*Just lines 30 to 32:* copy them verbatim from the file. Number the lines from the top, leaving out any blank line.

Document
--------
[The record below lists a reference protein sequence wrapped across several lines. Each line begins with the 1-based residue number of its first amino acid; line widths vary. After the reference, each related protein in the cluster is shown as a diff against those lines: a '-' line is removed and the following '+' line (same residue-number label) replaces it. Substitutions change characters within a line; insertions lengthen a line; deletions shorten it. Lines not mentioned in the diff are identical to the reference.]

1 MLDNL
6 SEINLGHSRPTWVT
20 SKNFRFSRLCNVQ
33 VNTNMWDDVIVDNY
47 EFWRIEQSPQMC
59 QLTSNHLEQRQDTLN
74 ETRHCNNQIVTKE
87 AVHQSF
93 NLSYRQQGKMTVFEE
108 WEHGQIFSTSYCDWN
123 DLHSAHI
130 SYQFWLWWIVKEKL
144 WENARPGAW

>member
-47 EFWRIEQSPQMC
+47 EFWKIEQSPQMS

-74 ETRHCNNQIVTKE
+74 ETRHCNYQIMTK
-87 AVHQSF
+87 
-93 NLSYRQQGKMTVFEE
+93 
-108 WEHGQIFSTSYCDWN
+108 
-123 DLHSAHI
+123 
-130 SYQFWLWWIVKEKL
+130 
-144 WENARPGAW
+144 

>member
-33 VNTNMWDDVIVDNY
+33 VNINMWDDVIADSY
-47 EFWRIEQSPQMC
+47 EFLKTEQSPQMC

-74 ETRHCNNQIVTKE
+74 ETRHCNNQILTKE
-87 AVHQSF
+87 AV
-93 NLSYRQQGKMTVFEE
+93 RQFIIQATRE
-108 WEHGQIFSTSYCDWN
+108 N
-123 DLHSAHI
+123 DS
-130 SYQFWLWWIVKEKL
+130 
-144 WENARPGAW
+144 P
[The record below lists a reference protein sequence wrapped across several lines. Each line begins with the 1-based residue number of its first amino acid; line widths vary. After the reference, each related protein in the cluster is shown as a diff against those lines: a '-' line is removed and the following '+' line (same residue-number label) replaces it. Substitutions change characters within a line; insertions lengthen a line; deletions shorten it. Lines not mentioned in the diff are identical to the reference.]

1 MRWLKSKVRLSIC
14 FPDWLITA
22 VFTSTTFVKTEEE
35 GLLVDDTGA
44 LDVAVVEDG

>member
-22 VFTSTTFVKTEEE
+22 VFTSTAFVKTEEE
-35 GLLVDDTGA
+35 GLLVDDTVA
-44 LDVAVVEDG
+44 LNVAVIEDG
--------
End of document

-144 WENARPGAW
+144 

>member